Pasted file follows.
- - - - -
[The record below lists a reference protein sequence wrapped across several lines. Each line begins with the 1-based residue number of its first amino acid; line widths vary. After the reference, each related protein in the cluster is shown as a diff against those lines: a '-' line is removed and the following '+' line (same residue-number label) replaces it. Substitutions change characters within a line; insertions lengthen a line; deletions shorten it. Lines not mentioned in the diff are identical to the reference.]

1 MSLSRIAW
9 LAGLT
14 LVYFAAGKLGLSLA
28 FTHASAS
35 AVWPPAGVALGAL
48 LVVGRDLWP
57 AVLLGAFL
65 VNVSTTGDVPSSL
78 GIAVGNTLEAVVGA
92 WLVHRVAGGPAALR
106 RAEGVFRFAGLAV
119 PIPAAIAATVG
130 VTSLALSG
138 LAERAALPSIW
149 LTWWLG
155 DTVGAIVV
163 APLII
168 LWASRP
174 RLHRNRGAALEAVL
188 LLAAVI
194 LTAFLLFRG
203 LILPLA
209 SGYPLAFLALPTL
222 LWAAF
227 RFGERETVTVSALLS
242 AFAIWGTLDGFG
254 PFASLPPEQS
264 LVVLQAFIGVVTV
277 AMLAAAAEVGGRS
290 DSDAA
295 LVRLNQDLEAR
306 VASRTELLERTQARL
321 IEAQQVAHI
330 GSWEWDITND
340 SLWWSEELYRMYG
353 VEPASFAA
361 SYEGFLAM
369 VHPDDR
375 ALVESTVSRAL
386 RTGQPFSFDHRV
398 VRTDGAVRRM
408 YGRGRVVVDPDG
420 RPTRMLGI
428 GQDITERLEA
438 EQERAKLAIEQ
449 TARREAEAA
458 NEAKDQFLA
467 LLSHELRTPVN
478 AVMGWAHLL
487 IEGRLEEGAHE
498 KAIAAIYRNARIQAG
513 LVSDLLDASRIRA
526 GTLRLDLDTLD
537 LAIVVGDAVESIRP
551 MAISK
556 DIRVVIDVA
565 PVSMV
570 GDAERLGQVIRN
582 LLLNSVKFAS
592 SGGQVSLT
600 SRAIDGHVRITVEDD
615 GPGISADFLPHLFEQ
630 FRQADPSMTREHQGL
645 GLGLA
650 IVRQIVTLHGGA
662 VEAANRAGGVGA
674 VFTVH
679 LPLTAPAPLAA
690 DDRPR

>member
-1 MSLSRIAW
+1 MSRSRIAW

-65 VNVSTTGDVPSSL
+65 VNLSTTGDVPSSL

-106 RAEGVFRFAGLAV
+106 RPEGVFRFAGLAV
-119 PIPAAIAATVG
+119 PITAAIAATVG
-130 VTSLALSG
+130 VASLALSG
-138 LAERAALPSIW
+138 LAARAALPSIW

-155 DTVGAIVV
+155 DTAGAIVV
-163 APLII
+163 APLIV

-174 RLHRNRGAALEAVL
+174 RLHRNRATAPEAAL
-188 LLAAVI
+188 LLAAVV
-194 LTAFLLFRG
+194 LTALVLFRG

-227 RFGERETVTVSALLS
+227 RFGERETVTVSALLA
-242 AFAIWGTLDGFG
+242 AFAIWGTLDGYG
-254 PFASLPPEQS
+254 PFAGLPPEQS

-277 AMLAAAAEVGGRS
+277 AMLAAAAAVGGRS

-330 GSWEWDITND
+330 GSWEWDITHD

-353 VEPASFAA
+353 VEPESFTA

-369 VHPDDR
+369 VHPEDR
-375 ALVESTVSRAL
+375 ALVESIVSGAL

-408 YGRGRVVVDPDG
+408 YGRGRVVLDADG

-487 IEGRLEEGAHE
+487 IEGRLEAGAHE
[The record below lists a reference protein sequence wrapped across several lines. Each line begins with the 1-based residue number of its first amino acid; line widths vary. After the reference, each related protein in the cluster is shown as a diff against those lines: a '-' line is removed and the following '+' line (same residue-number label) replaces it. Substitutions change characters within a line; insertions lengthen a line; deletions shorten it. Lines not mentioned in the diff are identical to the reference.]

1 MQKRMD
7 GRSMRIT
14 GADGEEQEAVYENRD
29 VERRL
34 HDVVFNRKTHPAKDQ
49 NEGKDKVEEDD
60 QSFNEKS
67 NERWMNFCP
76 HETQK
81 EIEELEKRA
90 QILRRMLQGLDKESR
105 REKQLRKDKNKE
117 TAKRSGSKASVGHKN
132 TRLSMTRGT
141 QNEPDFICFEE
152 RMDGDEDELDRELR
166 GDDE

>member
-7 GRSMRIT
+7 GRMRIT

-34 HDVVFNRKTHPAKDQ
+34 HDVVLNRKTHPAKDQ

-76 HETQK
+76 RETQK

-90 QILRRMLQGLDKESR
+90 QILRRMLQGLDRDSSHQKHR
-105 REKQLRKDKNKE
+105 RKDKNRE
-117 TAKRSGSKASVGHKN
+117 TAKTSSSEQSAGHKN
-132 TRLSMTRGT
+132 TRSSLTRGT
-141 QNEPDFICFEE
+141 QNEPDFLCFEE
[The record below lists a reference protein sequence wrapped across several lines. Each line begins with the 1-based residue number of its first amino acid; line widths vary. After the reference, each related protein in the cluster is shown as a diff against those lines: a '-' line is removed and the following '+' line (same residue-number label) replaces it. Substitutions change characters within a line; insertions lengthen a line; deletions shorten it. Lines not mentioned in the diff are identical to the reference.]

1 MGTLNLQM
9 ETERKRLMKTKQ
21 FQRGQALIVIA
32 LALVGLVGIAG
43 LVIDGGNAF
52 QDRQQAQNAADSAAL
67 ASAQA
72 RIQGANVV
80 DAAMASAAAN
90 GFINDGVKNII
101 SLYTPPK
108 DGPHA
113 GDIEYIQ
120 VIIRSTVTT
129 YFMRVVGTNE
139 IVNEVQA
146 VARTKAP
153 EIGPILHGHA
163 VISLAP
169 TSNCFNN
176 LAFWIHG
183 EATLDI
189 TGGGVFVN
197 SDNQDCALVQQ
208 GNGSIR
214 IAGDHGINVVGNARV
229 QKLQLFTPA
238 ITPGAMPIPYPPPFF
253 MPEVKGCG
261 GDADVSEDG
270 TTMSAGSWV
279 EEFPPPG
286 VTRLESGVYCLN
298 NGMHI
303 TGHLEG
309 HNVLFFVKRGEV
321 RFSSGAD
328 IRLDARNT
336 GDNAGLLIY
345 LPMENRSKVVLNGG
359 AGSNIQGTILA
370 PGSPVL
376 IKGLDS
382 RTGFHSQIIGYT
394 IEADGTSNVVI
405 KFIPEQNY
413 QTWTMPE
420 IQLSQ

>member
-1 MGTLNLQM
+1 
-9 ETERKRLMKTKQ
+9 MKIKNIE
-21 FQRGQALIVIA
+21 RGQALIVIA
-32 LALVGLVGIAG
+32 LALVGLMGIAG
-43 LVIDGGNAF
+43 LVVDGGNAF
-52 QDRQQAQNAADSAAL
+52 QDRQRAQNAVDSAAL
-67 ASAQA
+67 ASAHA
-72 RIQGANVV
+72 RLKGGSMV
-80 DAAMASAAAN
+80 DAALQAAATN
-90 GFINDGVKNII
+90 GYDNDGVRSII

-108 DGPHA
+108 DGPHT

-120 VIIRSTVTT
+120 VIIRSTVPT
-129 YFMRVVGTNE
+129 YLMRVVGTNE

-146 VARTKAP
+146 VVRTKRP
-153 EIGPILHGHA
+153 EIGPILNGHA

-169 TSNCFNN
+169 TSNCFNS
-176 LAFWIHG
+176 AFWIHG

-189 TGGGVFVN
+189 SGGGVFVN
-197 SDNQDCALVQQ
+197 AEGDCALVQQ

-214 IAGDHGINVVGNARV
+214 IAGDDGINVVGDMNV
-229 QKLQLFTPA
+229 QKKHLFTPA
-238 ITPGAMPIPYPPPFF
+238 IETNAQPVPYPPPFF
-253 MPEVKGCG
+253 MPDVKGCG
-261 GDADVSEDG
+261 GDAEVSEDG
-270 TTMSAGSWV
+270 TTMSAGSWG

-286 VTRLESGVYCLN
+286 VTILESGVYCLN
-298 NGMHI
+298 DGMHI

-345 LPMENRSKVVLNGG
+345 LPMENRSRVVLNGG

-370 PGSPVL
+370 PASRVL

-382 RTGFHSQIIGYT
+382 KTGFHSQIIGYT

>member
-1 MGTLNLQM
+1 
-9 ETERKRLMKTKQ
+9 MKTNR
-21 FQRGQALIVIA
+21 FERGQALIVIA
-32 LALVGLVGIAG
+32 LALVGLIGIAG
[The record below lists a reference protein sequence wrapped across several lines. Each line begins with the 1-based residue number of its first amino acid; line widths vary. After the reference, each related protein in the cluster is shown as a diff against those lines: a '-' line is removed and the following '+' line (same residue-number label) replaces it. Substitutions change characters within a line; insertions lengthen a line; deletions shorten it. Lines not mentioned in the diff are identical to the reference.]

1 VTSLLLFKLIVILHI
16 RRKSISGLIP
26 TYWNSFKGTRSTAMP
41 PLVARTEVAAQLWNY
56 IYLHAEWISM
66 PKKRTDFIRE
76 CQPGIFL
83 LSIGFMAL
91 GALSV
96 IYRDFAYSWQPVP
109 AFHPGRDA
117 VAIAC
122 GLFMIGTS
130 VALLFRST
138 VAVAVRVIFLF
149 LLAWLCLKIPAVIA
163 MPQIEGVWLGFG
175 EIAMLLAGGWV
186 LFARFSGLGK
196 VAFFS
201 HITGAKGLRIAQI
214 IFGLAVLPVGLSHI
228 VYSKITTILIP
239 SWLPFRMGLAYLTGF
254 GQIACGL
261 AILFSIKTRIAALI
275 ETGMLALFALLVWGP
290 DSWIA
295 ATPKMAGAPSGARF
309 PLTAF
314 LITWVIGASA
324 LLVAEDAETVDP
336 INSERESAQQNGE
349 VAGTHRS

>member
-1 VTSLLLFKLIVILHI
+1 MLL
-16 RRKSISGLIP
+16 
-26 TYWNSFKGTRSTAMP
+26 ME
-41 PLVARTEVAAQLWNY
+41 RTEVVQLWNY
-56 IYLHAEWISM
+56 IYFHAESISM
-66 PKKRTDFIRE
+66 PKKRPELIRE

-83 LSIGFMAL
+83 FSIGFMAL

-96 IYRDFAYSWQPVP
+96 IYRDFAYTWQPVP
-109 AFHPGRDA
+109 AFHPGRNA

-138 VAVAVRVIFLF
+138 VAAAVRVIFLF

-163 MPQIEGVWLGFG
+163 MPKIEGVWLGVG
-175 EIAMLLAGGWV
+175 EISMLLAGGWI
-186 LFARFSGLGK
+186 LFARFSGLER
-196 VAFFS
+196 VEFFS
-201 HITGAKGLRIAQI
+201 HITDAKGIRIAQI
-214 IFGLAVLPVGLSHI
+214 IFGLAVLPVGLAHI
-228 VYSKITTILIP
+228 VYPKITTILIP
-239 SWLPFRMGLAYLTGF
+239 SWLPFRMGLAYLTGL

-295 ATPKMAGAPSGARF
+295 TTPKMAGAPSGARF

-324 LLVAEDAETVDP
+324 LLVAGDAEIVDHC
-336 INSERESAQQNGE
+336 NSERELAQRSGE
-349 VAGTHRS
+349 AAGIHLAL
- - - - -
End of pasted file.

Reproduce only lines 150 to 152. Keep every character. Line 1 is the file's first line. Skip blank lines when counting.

1 MGTLNLQM
9 ETERKRLMKTKQ
21 FQRGQALIVIA